Continuing tensions between Austria-Hungary and Russia over this region led to the agreement’s collapse in 1887 and forced Bismarck to find another way to maintain French diplomatic isolation.

Germany had already formed the Dual Alliance with Austria-Hungary in 1879, so the Reinsurance Treaty was created to ensure Russia continued to side with Germany. In return Germany agreed to a Russian sphere of influence in Bulgaria and the Black Sea.

By the time the treaty came up for renewal in 1890, Wilhelm II had become Kaiser of Germany. He insisted that Bismarck resign the Chancellorship in March that year, and argued that his personal relationship with Tsar Alexander III would be enough to avoid any future problems with Russia. Bismarck’s successor Leo von Caprivi was also unwilling to seek a renewal of the Reinsurance Treaty, meaning that it lapsed.

Without the treaty to tie St Petersburg to Berlin, the Russian government began to forge closer relations with France. France’s improving diplomatic situation was formalised in the Franco-Russian Alliance of 1892. This opened up Germany to the possibility of a war on two fronts, making the failure of the Reinsurance Treaty a contributing factor to the outbreak of the First World War.

Dropping the pilot

Why did Otto von Bismarck resign in 1890?

On the 20th March 1890, Kaiser Wilhelm II of Germany formally accepted Otto von Bismarck’s resignation. His resignation had been demanded by the Kaiser a few days earlier and was submitted on the 18th. Bismarck’s exit from office two days later ended his decades-long domination of German and European politics, and ushered in the new age of Weltpolitik.

As Minister President and Foreign Minister of Prussia, Bismarck had overseen the unification of Germany in 1871. He then continued as Chancellor of Germany for almost two decades, throughout which Germany dominated European politics, and controlled the balance of power to ensure peace.

However the death of Kaiser Wilhelm I, which was quickly and unexpectedly followed by his son Frederick III, led to the young and relatively inexperienced Wilhelm taking the throne. Rather than allow his Chancellor to govern as he had done for the previous few decades, Wilhelm preferred to rule as well as reign which led to confrontations between the two men in the tussle for control.

The situation came to a head in early 1890, when they disagreed over social policy. While Bismarck was keen to introduce permanent anti-socialist laws, Wilhelm preferred to be more moderate. The stark difference in their positions became most obvious when Bismarck said he sought a violent confrontation in order to suppress the socialists. Wilhelm later took offence at Bismarck negotiating a new political alliance without his knowledge.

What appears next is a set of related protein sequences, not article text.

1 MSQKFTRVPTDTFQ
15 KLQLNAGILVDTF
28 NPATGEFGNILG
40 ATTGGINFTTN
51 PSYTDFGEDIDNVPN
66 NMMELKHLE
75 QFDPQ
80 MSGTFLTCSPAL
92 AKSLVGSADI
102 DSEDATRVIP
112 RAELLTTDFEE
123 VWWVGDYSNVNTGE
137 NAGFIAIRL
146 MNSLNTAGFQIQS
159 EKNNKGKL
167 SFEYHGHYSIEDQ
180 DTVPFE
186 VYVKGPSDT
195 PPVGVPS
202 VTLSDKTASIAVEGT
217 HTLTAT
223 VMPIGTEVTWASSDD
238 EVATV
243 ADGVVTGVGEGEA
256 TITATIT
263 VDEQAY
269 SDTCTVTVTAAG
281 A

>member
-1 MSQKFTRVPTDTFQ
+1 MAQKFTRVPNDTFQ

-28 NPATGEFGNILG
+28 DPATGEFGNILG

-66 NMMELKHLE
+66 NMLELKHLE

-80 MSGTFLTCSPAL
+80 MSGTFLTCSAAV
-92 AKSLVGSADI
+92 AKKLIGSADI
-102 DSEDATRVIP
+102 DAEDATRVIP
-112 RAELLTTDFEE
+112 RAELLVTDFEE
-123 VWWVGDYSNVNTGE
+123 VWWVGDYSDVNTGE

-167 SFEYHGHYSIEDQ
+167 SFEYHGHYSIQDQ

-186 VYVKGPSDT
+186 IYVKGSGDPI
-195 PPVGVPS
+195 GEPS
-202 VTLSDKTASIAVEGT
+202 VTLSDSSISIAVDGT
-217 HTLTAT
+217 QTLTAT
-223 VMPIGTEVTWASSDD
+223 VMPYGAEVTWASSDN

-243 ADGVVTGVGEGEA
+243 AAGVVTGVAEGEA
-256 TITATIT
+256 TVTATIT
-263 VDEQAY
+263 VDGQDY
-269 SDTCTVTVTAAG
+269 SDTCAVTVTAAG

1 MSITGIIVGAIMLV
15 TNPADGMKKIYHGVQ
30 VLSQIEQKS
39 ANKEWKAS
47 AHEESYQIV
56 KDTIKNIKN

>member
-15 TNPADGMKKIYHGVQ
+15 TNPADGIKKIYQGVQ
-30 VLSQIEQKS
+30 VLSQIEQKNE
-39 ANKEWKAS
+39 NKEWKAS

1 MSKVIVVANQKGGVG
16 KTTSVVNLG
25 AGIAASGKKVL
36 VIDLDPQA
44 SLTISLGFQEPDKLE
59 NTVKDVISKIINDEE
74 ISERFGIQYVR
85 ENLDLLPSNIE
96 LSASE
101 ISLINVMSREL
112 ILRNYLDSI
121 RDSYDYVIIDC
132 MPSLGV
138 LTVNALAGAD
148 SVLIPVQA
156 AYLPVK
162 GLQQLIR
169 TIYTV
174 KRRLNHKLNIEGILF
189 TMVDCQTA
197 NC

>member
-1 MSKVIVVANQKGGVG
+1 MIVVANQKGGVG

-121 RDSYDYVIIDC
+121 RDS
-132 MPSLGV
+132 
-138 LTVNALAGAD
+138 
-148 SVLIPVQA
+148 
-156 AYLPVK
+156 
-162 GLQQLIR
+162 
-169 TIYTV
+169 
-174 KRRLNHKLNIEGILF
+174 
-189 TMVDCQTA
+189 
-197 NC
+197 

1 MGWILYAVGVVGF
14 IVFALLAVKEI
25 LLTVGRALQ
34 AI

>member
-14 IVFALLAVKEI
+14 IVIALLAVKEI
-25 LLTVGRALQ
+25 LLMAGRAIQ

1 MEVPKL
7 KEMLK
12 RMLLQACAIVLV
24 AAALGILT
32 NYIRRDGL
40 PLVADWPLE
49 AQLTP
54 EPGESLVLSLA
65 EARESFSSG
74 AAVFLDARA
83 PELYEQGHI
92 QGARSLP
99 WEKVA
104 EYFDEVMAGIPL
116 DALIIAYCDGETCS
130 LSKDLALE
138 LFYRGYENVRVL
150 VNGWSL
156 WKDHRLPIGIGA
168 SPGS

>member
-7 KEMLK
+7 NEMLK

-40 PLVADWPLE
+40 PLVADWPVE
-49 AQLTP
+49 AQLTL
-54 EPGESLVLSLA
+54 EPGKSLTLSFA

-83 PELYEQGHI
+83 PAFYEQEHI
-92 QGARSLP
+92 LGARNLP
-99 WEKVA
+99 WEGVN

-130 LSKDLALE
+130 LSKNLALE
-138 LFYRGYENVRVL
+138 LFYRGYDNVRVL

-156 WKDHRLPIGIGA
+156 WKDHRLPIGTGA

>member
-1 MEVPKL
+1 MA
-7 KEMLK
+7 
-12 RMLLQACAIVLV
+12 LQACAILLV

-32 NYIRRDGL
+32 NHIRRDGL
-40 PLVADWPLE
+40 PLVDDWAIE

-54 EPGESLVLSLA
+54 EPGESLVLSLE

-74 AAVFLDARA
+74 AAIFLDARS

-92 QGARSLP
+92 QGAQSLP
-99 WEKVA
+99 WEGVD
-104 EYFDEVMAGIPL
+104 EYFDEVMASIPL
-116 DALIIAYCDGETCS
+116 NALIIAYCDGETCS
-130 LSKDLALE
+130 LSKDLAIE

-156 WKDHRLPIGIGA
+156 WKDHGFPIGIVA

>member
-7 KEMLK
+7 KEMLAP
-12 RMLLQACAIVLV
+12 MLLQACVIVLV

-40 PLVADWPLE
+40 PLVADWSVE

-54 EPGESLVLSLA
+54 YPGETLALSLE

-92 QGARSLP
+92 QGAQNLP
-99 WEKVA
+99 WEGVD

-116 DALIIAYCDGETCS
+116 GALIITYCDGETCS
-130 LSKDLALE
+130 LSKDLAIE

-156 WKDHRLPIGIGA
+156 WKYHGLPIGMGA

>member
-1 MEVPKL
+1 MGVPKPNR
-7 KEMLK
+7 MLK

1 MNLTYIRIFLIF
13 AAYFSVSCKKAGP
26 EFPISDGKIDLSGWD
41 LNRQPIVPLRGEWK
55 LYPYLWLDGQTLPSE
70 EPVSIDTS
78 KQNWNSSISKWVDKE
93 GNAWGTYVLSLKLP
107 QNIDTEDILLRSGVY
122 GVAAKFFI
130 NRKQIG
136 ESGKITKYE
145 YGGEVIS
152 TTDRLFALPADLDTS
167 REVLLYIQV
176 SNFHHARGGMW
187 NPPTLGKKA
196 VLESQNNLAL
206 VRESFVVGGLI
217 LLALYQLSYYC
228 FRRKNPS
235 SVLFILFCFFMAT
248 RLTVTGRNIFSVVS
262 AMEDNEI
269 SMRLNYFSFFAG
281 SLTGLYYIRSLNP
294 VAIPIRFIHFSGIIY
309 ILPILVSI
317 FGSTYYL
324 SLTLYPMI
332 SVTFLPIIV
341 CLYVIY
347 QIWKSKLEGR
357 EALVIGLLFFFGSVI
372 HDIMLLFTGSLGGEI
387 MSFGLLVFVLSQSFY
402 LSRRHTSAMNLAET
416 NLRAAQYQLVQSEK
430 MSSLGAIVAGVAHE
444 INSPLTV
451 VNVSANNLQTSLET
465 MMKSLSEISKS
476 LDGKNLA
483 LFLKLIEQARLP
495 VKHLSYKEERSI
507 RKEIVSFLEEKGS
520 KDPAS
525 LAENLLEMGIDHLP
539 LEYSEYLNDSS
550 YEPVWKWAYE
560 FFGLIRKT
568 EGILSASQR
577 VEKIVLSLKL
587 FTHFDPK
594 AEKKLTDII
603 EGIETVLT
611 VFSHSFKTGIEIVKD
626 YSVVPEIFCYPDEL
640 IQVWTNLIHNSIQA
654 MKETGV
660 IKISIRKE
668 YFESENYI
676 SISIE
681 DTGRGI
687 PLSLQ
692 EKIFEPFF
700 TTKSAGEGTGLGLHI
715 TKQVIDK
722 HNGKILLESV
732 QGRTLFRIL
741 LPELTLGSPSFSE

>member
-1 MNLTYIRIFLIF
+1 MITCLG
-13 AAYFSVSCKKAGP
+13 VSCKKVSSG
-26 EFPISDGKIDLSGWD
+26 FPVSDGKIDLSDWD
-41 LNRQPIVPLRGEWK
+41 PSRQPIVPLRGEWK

With their relationship in tatters, Wilhelm insisted that the 75 year old Bismarck submit his resignation. He was succeeded by Leo von Caprivi, and dedicated the rest of his life to writing his memoirs.

Austria-Hungary's ultimatum to Serbia

The Austro-Hungarian ultimatum to Serbia, 23rd July 1914

On the 23rd July 1914, Austria-Hungary issued an ultimatum to Serbia specifically designed to be rejected and lead to war between the two countries.

The ultimatum was delivered at 6pm by the Austro-Hungarian ambassador to Belgrade, with a deadline of 48 hours within which the Serbian government had to respond. They accepted all but one of the numerous demands, which led Austria-Hungary to declare war three days later on 28th July.

Austria-Hungary had been concerned about the growing power of Serbia, and was keen to find a way to weaken the government and stop it taking over the Southern Slavic populations of the northern Balkans, and especially Bosnia, under the banner of pan-Slavism. To the government officials who favoured war, the assassination of Archduke Franz Ferdinand, the heir to the Austro-Hungarian throne, on the 28th June was the perfect excuse.

Following the assassination, Germany had given Austria-Hungary assurances that it would support military action against Serbia, in what is known as the ‘Blank Cheque’ of 5th July. Acting with the knowledge that the strongest army in Europe was on their side, the Austro-Hungarian Crown Council began to discuss how best to justify a war against Serbia. They decided that an ultimatum containing unacceptable demands would be the best course of action, and finally agreed the wording on the 19th.

After Serbia’s refusal of the sixth point in the ultimatum, Austria-Hungary declared war. Although it was intended to remain localised, the network of European alliances that had developed from the late 19th Century soon saw the conflict develop into the First World War.